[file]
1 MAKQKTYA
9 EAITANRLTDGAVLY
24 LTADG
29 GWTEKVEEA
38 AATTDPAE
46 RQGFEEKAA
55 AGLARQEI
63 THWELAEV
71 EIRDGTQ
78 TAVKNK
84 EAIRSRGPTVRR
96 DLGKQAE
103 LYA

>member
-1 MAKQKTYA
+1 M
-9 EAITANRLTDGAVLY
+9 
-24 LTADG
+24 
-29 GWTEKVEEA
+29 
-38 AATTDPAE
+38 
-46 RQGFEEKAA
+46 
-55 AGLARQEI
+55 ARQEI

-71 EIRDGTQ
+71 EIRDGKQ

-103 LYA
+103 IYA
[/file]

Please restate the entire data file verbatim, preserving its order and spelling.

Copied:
1 MAKQKTYA
9 EAITANRLTDGAVLY
24 LTADG
29 GWTEKVEEA
38 AATTDPAE
46 RQGFEEKAA
55 AGLARQEI
63 THWELAEV
71 EIRDGTQ
78 TAVKNK
84 EAIRSRGPTVRR
96 DLGKQAE
103 LYA

>member
-1 MAKQKTYA
+1 M
-9 EAITANRLTDGAVLY
+9 
-24 LTADG
+24 
-29 GWTEKVEEA
+29 
-38 AATTDPAE
+38 
-46 RQGFEEKAA
+46 
-55 AGLARQEI
+55 ARQEI

-71 EIRDGTQ
+71 EIRDGKQ

-103 LYA
+103 IYA